Case law substantiates my position on this issue. In Nardone v. United States, 302 U.S. 379, 58 S. Ct. 275, 82 L. Ed. 314 (1937), the issue of admissibility of evidence obtained in violation of Section 605 of the Federal Communications Act was addressed. Section 605 contains language similar to that of the Michigan statute that I must examine in this case: "no person not being authorized by the sender shall intercept any communication and divulge or publish the existence, contents, substance, purport, effect or meaning of such intercepted communication to any person; ...". In analyzing whether testimony was included in the definition of "divulge", Justice Roberts wrote:
We nevertheless face the fact that the plain words of § 605 forbid anyone, unless authorized by the sender, to intercept a telephone message, and direct in equally clear language that "no person" shall divulge or publish the message or its substance to "any person." To recite the contents of the message in testimony before a court is to divulge the message. The conclusion that the act forbids such testimony seems to us unshaken by the government's arguments. (Emphasis in original). P. 382, 58 S.Ct. p. 276.
*836 See also Lee v. Florida, 392 U.S. 378, 88 S. Ct. 2096, 20 L. Ed. 2d 1166 (1968). With the necessary modification required by the language forbidding eavesdropping without the consent of both parties, I agree.
Plaintiffs have relied on People v. Livingston, 64 Mich.App. 247, 236 N.W.2d 63 (1975), in support of their argument that Norris' testimony is outside the scope of the Michigan statute. The court in Livingston decided that the Michigan state legislature had not enacted an exclusionary rule as a portion of its eavesdropping statute and, therefore, held that the tapes obtained in violation of that statute were admissible. Similarly, in this case, Norris may decide to testify and that testimony may be admitted. However, the court went on to note that the plaintiffs still had potential criminal and civil liability for their statutory violation. 64 Mich.App. at 255, 236 N.W.2d 63. Although the decision supports plaintiff's contention that Norris' testimony is admissible, it clearly states that eavesdropping, even with the permission of one party, is within the scope of the statute. Defendants have never challenged the testimony of Norris in this action, but only have sought a determination of his liability in the event he decides to testify.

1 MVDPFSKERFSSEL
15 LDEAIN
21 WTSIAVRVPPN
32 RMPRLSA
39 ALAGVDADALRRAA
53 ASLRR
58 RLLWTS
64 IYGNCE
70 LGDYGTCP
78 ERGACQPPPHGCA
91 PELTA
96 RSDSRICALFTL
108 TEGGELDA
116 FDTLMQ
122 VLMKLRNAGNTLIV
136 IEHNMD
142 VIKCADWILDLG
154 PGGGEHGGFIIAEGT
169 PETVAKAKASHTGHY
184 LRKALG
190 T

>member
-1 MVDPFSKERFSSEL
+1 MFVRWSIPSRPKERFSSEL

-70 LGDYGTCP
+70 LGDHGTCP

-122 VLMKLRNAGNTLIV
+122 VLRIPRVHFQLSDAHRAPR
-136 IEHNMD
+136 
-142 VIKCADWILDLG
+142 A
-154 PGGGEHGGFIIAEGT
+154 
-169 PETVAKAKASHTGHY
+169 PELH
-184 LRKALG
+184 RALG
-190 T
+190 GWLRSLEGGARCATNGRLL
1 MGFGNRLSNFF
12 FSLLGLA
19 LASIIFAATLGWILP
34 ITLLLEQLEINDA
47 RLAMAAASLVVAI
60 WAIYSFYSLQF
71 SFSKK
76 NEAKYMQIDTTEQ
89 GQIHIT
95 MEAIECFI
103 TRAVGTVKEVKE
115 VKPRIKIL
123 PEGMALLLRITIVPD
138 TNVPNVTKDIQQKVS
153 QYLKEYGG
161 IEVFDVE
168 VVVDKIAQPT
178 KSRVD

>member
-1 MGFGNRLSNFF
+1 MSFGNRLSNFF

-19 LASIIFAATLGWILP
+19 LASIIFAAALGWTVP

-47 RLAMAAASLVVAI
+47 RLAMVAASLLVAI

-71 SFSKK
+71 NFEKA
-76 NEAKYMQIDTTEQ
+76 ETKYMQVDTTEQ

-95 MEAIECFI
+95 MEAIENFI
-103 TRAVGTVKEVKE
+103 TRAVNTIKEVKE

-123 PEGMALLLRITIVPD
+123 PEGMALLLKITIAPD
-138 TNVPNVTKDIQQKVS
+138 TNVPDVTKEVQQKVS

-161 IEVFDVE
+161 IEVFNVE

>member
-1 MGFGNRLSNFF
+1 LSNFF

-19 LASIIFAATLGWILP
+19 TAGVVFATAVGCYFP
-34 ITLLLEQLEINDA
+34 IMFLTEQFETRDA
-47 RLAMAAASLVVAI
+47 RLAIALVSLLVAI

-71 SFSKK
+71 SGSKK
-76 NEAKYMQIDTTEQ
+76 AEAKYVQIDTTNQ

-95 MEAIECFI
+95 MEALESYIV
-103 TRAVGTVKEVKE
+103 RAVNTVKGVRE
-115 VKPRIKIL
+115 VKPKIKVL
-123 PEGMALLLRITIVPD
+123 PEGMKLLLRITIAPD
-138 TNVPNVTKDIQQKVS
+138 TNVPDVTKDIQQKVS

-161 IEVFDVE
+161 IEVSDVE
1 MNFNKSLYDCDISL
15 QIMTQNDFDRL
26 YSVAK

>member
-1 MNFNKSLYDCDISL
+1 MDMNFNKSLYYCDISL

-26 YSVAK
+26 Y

It is clear that the legislative history of the federal wiretapping and eavesdropping statute, 18 U.S.C. §§ 2510 et seq., indicates that the Act was never intended to preempt parallel state law. Neither is the doctrine of preemption applied because the two statutes are conflicting in their provisions and scope. Therefore, the Michigan provision that requires the consent of both parties before their conversation may be monitored by others is valid.
Furthermore, the Michigan statute meets the purposes that are expressed in Katz v. United States, supra, and the federal Act. Since, by the clear and unambiguous language of the statute, the state has expressed an intent to further protect the privacy of its citizens, I hold that Norris' testimony in this civil action would be in violation of the Michigan eavesdropping statute. If he decides to testify, he will subject himself to the criminal and civil penalties contained in those provisions.
An appropriate order may be submitted.
 M.C.L.A. § 750.539c; M.S.A. § 28.807(3) provides that:
Any person who is present or who is not present during a private conversation and who wilfully uses any device to eavesdrop upon the conversation without the consent of all parties thereto, or who knowingly aids, employs or procures another person to do the same in violation of this section, is guilty of a felony punishable by imprisonment in a state prison for not more than 2 years or by a fine of not more than $2,000.00, or both.
 The California Penal Code section 631, subdivision (a), provides in pertinent part:
Any person ... who wilfully and without the consent of all parties to the communication, or in any unauthorized manner, reads or attempts to read, or to learn the contents or meaning of any message, report, or communication while the same is in transit or passing over any such wire, line, or cable ... or who aids, agrees with, employs, or conspires with any person or persons to unlawfully do, or permit, or cause to be done any of the acts or things mentioned above in this section, is punishable by a fine ... or by imprisonment.
 M.C.L.A. § 750.539e; M.S.A. § 28.807(5), provides that:
Any person who uses or divulges any information which he knows or reasonably should know was obtained in violation of sections 539b, 539c, or 539d is guilty of a felony, punishable by imprisonment in a state prison not more than 2 years, or by a fine of not more than $2,000.00.
M.C.L.A. § 750.539h; M.S.A. § 28.807(8), provides that:
Any parties to any conversation upon which eavesdropping is practiced contrary to this act shall be entitled to the following civil remedies:
(a) An injunction by a court of record prohibiting further eavesdropping.
(b) All actual damages against the person who eavesdrops.
(c) Punitive damages as determined by the court or by a jury.
 This act was superseded by Title III of the Omnibus Crime Control and Safe Streets Act of 1968, 18 U.S.C. § 2510 et seq.